CHAPTER 5. –JACOB
The ways of providence are more abundantly and clearly illustrated in the case of Jacob, than in that of either Abraham or Isaac—not that the operations of providence were a whit more actual, frequent, or signal in the case of Jacob, but that the incidents of his life are more varied, and the record more extensive; and, therefore, the exhibition of God’s guiding hand more manifest. As in the case of Abraham and Isaac, so in the case of Jacob, there is a large element of open vision, and visible divine interposition, in the shaping of his affairs; but, as in their case, so in his, the present series of chapters must leave such features out of account, as the object is to bring into notice those points in their case which may have a parallel in these days when, for a season, open vision and visible interference are suspended.
The key to his whole experience is to be found in the expression he made use of in his old age, when blessing the sons of Joseph in Egypt:
“God who fed me all my life long to this day; the angel which redeemed me from all evil, bless the lads” (Genesis 48:15-16).
The superintending providence, which waited on his steps, and directed his way, giving his affairs an intelligent bent this way and that, as occasion required, consisted of an angel’s volitions, in harmony with the testimony adduced in the second chapter, that the Father’s designs are carried out in their details by the angels; and that, where the angels do not operate, providence is not at work but affairs are left to work themselves out on natural principles. Yet the angelic operations are not known or discernible except the case call for visible manifestation. Apart from this, the results induced by them appear mere effects of nature, as when Balaam attributed the restiveness of the animal he rode to the creature’s perversity, till his eyes were opened to the angelic cause (Numbers 22:31-34). The angel of the Lord encampeth round about them that fear Him; this is testified (Psalm 34:7); consequently, those who fear the Lord may go forth with courage, careful only to do so in faith and well-doing, and not seeking to discover the angel’s hand, which they cannot do. Keep the commandments, and trust though you do not see.
“We walk by faith and not by sight.”
In due time, the veil will be taken away: then shall we know, even as we are known, and take open part with the legions of angels who will openly cooperate in the mighty work to be done when they escort the Lord, in their thousands, to the earth (Matt. 25:31; Rev. 5:11).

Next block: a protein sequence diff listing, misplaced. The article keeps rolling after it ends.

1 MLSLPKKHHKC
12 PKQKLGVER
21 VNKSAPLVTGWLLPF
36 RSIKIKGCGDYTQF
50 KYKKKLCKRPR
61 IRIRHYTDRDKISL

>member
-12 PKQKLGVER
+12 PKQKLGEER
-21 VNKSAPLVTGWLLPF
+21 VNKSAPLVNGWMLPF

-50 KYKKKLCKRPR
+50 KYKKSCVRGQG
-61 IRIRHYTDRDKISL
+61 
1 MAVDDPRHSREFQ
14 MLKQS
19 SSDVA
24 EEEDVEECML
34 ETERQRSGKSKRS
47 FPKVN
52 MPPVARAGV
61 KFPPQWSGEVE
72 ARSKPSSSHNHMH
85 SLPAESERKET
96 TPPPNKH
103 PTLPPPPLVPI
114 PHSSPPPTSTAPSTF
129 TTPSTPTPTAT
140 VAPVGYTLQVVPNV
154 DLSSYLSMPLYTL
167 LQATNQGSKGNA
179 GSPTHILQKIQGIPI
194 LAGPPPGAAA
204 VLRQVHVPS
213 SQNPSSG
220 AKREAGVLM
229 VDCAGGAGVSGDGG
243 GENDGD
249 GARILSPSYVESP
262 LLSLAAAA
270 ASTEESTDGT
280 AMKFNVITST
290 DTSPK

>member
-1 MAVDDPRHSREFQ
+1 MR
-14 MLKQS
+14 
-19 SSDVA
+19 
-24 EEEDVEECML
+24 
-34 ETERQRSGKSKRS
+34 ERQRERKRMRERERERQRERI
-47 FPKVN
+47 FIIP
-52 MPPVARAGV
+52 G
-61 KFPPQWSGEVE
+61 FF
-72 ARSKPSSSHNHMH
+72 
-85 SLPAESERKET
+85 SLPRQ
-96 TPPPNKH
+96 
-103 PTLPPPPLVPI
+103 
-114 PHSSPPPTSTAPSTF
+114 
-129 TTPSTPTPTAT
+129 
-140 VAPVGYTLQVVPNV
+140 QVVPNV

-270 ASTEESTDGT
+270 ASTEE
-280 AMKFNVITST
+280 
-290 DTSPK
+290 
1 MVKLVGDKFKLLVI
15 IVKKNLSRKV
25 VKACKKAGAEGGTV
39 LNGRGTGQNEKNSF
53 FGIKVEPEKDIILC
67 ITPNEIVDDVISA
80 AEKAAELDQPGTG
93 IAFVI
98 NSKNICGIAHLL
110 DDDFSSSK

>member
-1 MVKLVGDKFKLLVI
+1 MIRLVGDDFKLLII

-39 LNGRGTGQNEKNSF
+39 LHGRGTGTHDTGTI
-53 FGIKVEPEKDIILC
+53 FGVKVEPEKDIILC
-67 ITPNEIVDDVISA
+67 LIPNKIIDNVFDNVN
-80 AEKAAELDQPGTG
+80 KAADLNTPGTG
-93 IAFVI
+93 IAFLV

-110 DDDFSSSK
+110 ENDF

The first matter in which providence is markedly visible in the history of Jacob concerns his relations with his twin brother Esau. These are, in many points, peculiar, and deserve attentive consideration. Before the children were born, God told Rebekah (Genesis 25:23) that they were the beginning of “two manner of people,” and that the elder would serve the younger. As it turned out, Esau was the first born, and therefore the elder. According to the law of primogeniture (which has been in force from the earliest antiquity, though not in its monstrous Gentile form, which dismisses the others without a portion), Esau was entitled to priority in rank and inheritance; but this natural order was set aside in the intimation that the elder would serve the younger. Of the domestic incidents in the lives of the patriarchs, Paul says: “which things are an allegory” (Gal. 4:24); that is, they bear the impress of the general plan on which God is working out the redemption of the world. An analogy runs through all. The plan roughly stated, is this:
“First, that which is natural; afterward, that which is spiritual.”
Adam first, Christ second:
“And the elder shall serve the younger;”
For Christ (the younger in point of appearance on the scene) is to have the dominion, and the old man will come into subjection. But there is a moral analogy inside that of the chronology. Esau had the priority of birth, but he was not the sort of man with whom the covenant could be established. When it was ordained, before the birth of the children, that the elder should serve the younger, respect was had to what they would turn out to be when they grew to be men, which was known to God; for,
“Known unto God are all His works from the beginning.”
God made choice of Jacob in preference to Esau, because Jacob was more suitable to the spiritual objects contemplated in the election. True it is, as Paul says in his comments on the case (Romans 9:11) it was—
“That the purpose of God, according to election, might stand, not of works, but of him that calleth.”